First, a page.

With all due respect to Jimmy Stewart and Will Ferrel, this is the one. All apologies to Chevy Chase and that little boy who is going to shoot his eye out, but “Miracle on 34th Street” is the greatest Christmas movie.
Sophistication, heart – comedy, romance – this movie has it all.
Maureen O’Hara stars as Doris: fierce New York single mom. Doris is working her way through upper management at Macy’s. And she just made her finest hiring decision: the new store Santa Claus.
He goes by Kris Kringle (Edmund Gwenn) and he is perfect. He has a splendid rapport with children. In one magical scene, a sorrowful European war orphan comes up to Santa and he brightens her day by speaking and singing with her in fluent Dutch.
But what really gets people’s attention is Santa’s honesty. He is supposed to sell Macy’s merchandise as part of his script. Kris Kringle tosses the script and informs parents where they can get the toy they want for the best deal – even when it is at a rival store.
The honesty policy is a smashing success. Parents appreciate the help; Mr. Macy appreciates the goodwill.
The only problem is that Kris Kringle believes that he is really Santa Claus. This doesn’t sit well with Doris. Doris doesn’t believe in fairy tales, the supernatural, or anything beyond what she can see. And she is raising her daughter Susan (Natalie Wood) to be a cynic, too.
8-year-old Natalie Wood is fantastic. No wonder she became a household name.
In the film’s funniest scene, Kris Kringle grabs a piece of Susan’s bubble gum. He doesn’t consider why gum is a terrible idea for a bearded man. We never see him blow the bubble; the camera is on Natalie Wood the entire time. She watches the sticky disaster unfold with anticipation and slight amusement. The joke works because of young Ms. Wood’s perfect comic timing.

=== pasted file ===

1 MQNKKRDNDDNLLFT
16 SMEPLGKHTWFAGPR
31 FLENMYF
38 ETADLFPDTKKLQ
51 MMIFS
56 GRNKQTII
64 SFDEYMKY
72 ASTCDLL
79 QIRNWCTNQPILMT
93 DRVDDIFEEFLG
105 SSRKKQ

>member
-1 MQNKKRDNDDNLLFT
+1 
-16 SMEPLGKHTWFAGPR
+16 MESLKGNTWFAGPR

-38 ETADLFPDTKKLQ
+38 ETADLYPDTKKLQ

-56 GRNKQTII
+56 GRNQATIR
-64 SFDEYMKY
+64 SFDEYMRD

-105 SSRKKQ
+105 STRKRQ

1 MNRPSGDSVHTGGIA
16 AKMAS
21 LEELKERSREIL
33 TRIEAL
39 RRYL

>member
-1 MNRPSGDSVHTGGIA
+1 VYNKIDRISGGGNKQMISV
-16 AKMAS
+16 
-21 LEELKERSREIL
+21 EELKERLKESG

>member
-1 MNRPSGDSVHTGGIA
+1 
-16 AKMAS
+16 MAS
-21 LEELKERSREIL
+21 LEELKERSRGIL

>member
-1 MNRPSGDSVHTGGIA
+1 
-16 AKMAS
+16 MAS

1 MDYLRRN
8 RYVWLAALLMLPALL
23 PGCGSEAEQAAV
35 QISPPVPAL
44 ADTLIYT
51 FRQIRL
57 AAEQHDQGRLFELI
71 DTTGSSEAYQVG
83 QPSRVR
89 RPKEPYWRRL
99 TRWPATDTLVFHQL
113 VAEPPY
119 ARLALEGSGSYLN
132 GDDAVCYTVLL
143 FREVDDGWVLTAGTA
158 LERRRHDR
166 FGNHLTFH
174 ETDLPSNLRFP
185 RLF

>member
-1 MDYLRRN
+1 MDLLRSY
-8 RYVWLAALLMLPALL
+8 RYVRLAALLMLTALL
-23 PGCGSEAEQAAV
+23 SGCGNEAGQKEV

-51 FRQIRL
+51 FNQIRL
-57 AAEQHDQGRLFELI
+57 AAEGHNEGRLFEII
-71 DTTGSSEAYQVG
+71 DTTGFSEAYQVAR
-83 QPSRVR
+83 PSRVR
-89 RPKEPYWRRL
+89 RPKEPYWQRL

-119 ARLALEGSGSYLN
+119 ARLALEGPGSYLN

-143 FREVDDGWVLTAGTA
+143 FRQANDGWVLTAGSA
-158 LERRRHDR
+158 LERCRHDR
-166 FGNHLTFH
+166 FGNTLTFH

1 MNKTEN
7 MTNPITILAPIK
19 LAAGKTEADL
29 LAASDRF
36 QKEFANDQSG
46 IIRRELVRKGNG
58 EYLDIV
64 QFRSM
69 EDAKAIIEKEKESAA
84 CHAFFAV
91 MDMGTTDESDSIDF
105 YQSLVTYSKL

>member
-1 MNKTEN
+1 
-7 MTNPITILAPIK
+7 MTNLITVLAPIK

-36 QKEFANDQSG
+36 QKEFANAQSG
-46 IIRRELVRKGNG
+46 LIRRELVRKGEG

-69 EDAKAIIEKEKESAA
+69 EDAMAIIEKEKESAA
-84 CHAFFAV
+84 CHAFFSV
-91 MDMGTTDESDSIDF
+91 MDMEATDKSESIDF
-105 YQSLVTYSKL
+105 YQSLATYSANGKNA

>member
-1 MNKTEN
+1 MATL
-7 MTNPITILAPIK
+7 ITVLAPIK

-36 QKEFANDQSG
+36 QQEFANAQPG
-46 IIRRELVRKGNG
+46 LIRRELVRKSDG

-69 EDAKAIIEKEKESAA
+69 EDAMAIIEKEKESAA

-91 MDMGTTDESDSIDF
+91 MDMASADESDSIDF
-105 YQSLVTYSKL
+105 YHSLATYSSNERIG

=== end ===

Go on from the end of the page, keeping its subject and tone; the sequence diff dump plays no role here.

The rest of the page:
Edmund Gwenn earned an Oscar playing Kris Kringle. He has a unique take on the character. Kris is not especially jolly and he even has a bit of a dark side. I’d never seen Santa Claus smack an unarmed man with his cane before.
I was pleasantly surprised by the movie’s nuanced take on Christmas commercialization. This is a far cry from the Charlie Brown special where Linus urges us to forget shopping and remember Baby Jesus in the manger.
“Miracle on 34th Street” accepts the reality that materialism and Christmas are inextricably combined. And if you enjoy the love and togetherness of Christmas, you need to accept the commerce.
This is such a sophisticated film it took me by surprise.
I was expecting that the conclusion would be that we learn that Kris Kringle is truly Santa Claus after all. But that’s not what happens. In fact, it’s almost the opposite.
The finale emphasizes that the act of believing is what matters; the spirit of Christmas is to open your heart and let some magic in. Doris goes from a hardnosed skeptic to a woman of faith. “I was wrong when I told you that, Susie. You must believe in Mr. Kringle and keep right on doing it. You must have faith in him.”
With these words, we see a smile we’ve never seen before; faith has helped make Doris deliriously happy. I am not proud to admit this, but I cried. “Miracle on 34th Street” is the best Christmas movie I’ve ever seen.